“I am like a deeply built ship—I drive best under a strong wind.”
1064: Jessie Frémont
Author and Political Activist
Born: 31 May 1824, near Lexington, Virginia, United States of America
Died: 27 December 1902, Los Angeles, California, United States of America
Full Name: Jessie Ann Benton Frémont
Jessie is most known for being the wife of John C Frémont. John was a westward explorer and politician.
Jessie was the daughter of a senator. Her father educated her well, mainly at home, and she was known to have an adventurous and outgoing personality.
Jessie and John married in 1841, despite her father’s misgivings (Jessie was only seventeen at the time after all). Eventually Jessie’s father came around to the idea of his new son-in-law, and he used his position as a senator to further John’s career in his attempts to become a westward explorer.
Jessie published several accounts and memoirs of the time she spent with her husband and his friend and companion Kit Carson. It was Jessie’s writings that helped draw the national attention to John and Kit, making them both some of the most famous characters to come out of the West.
John was a polarizing figure in his own time. Most of America seemed to admire him, but he had his detractors as well. John was an Army officer, and his most well-known moment in history came when he managed to seize California from Mexican hands, giving the prosperous territory to the United States.
In 1856, Jessie became the first presidential candidate’s wife to play an active role in a campaign in United States history. John’s slogan was “Fremont and Jessie too.” Unfortunately for them, John’s candidacy did not result in a victory, but it was notable for one other reason as well: John was the first official presidential candidate for the newly formed Republican Party.
During the War Between the States, and according to The Atlantic (article linked below): “John Charles Frémont’s star gradually faded in later years, though his wife never stopped supporting him. When the Civil War came in 1861, President Abraham Lincoln appointed John as a general based in Missouri. John soon clashed with the commander in chief, issuing an order that freed some Missouri slaves before Lincoln was ready to do so. Refusing Lincoln’s request to modify the order, he instead sent his closest adviser to confer with the president: Jessie boarded an eastbound train to Washington. Standing face to face with the towering president, she tried to argue that John’s emancipation order was helpful in Missouri and would play well in Europe, too. “You are quite a female politician,” Lincoln replied. Jessie said afterward, “I felt the sneering tone and saw there was a foregone decision against all listening.” Lincoln soon relieved General Frémont of his command. He would not allow a general to make political decisions that belonged to him as the government’s civilian leader.” Jessie’s work also came under scrutiny. Detractors referred to her as “General Jessie” in the press and mocked her husband’s ineptitude as being her fault. John couldn’t keep up with his overbearing and energetic wife; hence the nickname.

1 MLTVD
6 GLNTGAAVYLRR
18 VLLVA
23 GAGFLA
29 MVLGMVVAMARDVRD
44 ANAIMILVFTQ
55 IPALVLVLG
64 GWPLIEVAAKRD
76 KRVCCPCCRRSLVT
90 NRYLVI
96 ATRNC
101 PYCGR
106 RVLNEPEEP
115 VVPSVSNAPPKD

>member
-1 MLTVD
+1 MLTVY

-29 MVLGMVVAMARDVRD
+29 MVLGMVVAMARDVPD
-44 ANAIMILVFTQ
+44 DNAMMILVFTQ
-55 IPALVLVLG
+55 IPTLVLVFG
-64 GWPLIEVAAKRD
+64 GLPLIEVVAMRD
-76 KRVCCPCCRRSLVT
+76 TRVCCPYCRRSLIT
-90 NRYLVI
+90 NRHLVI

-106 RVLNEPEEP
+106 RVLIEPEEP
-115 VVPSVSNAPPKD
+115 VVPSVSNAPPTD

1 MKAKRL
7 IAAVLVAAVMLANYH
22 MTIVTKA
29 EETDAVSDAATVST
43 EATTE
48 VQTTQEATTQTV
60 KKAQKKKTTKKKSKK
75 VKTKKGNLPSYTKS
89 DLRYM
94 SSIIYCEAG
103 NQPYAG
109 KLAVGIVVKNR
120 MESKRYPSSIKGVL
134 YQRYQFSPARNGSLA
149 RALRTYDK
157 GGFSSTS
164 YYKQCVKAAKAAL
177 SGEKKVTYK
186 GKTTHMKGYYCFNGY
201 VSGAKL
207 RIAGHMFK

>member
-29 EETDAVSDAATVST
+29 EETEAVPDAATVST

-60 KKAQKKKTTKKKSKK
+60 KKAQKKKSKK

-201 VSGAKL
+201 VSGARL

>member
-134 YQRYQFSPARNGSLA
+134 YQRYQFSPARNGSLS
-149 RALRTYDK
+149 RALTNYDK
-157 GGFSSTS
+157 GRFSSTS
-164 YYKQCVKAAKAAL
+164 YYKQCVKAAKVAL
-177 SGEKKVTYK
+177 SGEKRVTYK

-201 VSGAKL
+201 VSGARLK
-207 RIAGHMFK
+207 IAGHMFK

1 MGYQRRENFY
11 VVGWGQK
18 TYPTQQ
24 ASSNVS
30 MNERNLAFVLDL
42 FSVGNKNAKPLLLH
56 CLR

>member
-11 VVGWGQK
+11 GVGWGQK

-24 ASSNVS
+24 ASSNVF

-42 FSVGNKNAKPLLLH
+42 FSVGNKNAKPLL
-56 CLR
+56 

Jessie spent the rest of the war, and most the rest of her life, trying to salvage her husband’s reputation through various publications. She also worked hard to improve the sanitation practices used by the Army to try and save the lives of as many men as possible.
Jessie and her husband John had at least two children, according to Find a Grave, though her Google page only lists one son.
Jessie was a member of the National Society Daughters of the American Revolution and is known as a “Dazzling Daughter” today.
Find a Grave Marked
Located In My Personal Library:
Uppity Women Speak Their Minds by Vicki Leon
The Old West by Stephen G Hyslop
DAR Dazzling Daughter’s Fact Sheet (Provided during one of the classes new members can take. To see a copy please email me through the Contact Us page)